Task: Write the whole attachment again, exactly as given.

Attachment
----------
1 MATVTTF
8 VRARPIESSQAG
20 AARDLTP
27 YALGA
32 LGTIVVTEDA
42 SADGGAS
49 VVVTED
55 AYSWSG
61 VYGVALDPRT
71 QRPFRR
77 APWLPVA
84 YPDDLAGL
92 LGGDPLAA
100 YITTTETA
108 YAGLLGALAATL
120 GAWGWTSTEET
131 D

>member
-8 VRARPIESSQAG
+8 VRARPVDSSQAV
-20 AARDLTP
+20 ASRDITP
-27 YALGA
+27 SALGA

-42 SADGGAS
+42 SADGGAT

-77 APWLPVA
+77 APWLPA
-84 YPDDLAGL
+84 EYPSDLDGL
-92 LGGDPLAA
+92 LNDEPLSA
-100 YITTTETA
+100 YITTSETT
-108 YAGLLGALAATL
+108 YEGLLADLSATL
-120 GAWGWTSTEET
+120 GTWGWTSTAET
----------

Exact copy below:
1 MATVTTF
8 VRARPIESSQAG
20 AARDLTP
27 YALGA
32 LGTIVVTEDA
42 SADGGAS
49 VVVTED
55 AYSWSG
61 VYGVALDPRT
71 QRPFRR
77 APWLPVA
84 YPDDLAGL
92 LGGDPLAA
100 YITTTETA
108 YAGLLGALAATL
120 GAWGWTSTEET
131 D

>member
-8 VRARPIESSQAG
+8 VRARPVDSSQAV
-20 AARDLTP
+20 ASRDITP
-27 YALGA
+27 SALGA

-42 SADGGAS
+42 SADGGAT

-77 APWLPVA
+77 APWLPA
-84 YPDDLAGL
+84 EYPSDLDGL
-92 LGGDPLAA
+92 LNDEPLSA
-100 YITTTETA
+100 YITTSETT
-108 YAGLLGALAATL
+108 YEGLLADLSATL
-120 GAWGWTSTEET
+120 GTWGWTSTAET